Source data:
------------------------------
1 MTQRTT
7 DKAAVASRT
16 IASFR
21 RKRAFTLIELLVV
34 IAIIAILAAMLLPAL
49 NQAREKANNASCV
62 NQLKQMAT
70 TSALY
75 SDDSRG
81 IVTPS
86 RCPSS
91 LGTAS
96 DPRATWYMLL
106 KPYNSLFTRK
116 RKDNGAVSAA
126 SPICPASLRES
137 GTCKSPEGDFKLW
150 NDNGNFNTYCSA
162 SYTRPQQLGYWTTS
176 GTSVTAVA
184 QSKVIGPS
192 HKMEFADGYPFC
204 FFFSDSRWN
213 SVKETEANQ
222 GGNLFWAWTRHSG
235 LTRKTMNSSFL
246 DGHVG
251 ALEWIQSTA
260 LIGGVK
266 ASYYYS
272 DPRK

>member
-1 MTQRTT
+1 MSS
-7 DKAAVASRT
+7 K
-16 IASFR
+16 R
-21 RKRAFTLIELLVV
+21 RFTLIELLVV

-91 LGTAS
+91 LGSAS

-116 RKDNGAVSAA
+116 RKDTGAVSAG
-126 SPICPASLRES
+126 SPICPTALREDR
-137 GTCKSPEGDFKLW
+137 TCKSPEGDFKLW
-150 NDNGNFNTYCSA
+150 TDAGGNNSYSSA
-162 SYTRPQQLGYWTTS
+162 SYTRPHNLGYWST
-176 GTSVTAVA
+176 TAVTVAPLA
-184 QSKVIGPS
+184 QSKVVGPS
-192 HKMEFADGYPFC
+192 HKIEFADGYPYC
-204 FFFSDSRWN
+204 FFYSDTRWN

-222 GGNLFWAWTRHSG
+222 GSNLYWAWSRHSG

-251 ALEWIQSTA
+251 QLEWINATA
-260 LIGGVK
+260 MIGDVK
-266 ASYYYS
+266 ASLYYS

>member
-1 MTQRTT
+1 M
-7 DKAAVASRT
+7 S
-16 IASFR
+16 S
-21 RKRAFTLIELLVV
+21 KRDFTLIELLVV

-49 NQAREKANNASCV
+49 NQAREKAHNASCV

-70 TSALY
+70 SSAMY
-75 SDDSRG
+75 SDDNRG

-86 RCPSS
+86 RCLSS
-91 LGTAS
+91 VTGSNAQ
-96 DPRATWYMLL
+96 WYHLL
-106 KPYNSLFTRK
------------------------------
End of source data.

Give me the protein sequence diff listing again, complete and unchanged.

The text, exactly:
1 MTQRTT
7 DKAAVASRT
16 IASFR
21 RKRAFTLIELLVV
34 IAIIAILAAMLLPAL
49 NQAREKANNASCV
62 NQLKQMAT
70 TSALY
75 SDDSRG
81 IVTPS
86 RCPSS
91 LGTAS
96 DPRATWYMLL
106 KPYNSLFTRK
116 RKDNGAVSAA
126 SPICPASLRES
137 GTCKSPEGDFKLW
150 NDNGNFNTYCSA
162 SYTRPQQLGYWTTS
176 GTSVTAVA
184 QSKVIGPS
192 HKMEFADGYPFC
204 FFFSDSRWN
213 SVKETEANQ
222 GGNLFWAWTRHSG
235 LTRKTMNSSFL
246 DGHVG
251 ALEWIQSTA
260 LIGGVK
266 ASYYYS
272 DPRK

>member
-1 MTQRTT
+1 MSS
-7 DKAAVASRT
+7 K
-16 IASFR
+16 R
-21 RKRAFTLIELLVV
+21 RFTLIELLVV

-91 LGTAS
+91 LGSAS

-116 RKDNGAVSAA
+116 RKDTGAVSAG
-126 SPICPASLRES
+126 SPICPTALREDR
-137 GTCKSPEGDFKLW
+137 TCKSPEGDFKLW
-150 NDNGNFNTYCSA
+150 TDAGGNNSYSSA
-162 SYTRPQQLGYWTTS
+162 SYTRPHNLGYWST
-176 GTSVTAVA
+176 TAVTVAPLA
-184 QSKVIGPS
+184 QSKVVGPS
-192 HKMEFADGYPFC
+192 HKIEFADGYPYC
-204 FFFSDSRWN
+204 FFYSDTRWN

-222 GGNLFWAWTRHSG
+222 GSNLYWAWSRHSG

-251 ALEWIQSTA
+251 QLEWINATA
-260 LIGGVK
+260 MIGDVK
-266 ASYYYS
+266 ASLYYS

>member
-1 MTQRTT
+1 M
-7 DKAAVASRT
+7 S
-16 IASFR
+16 S
-21 RKRAFTLIELLVV
+21 KRDFTLIELLVV

-49 NQAREKANNASCV
+49 NQAREKAHNASCV

-70 TSALY
+70 SSAMY
-75 SDDSRG
+75 SDDNRG

-86 RCPSS
+86 RCLSS
-91 LGTAS
+91 VTGSNAQ
-96 DPRATWYMLL
+96 WYHLL
-106 KPYNSLFTRK